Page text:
1925 Geneva Protocol

From Citizendium, the Citizens' Compendium
Jump to: navigation, search
This article is developing and not approved.
Main Article
Talk
Related Articles  [?]
Bibliography  [?]
External Links  [?]
Citable Version  [?]
 
This editable Main Article is under development and not meant to be cited; by editing it you can help to improve it towards a future approved, citable version. These unapproved articles are subject to a disclaimer.

Adopted in Geneva in 1925, the Protocol for the Prohibition of the Use in War of Asphyxiating, Poisonous or other Gases, and of Bacteriological Methods of Warfare was signed in Geneva on 17 June 1925 and it entered into force on 8 February 1928.[1] As of 1 January 2008, 135 countries had ratified it.[2]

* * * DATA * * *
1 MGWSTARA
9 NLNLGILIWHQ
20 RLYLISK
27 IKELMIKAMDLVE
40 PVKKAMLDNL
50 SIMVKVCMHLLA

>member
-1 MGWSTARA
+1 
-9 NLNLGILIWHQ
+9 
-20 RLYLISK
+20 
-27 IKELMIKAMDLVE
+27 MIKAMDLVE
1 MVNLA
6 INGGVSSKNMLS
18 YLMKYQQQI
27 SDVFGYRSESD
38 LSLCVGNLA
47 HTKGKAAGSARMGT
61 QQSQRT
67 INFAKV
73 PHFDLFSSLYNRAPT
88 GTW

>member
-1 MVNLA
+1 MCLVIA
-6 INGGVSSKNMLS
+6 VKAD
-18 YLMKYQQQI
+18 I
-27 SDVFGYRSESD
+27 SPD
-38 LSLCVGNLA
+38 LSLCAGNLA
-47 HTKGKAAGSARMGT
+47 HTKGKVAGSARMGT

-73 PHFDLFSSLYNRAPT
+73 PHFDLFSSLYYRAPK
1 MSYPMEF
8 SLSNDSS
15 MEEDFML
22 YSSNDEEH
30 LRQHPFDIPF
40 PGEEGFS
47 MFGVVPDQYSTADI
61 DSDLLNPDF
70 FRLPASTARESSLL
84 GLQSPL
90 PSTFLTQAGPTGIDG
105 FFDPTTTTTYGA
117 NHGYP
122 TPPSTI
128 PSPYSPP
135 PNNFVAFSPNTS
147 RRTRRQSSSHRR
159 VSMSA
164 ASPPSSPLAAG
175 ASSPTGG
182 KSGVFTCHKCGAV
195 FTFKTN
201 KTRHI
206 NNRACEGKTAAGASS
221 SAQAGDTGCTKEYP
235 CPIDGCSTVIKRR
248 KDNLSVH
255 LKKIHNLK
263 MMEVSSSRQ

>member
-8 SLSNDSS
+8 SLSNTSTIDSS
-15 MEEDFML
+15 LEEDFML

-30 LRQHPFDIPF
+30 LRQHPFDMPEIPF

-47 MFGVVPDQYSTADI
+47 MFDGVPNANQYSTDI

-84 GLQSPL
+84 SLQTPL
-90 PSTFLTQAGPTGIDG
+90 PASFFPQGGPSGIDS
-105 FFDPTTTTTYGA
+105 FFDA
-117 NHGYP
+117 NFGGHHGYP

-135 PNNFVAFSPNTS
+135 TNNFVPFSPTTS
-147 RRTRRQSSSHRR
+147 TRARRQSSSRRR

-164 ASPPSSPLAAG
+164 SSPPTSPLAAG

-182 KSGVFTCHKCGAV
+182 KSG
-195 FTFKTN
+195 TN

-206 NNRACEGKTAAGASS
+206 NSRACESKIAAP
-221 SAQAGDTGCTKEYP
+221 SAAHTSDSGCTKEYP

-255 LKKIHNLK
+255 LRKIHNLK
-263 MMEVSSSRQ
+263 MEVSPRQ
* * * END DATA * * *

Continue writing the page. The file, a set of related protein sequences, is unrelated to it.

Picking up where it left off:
This protocol refers to the use of chemical and biological weapons. Separate treaties deal with production and proliferation: the Chemical Weapons Convention and the Biological Weapons and Toxins Convention.

Arguably, its ancestry can be traced to the prohibition, in the Regulations Respecting the Laws and Customs of War on Land annexed to both the 1899 Hague Convention (II) with Respect to the Laws and Customs of War on Land and the 1907 Hague Convention (IV) Respecting the Laws and Customs of War on Land later codified this on polluting wells or poisoning bullets.

References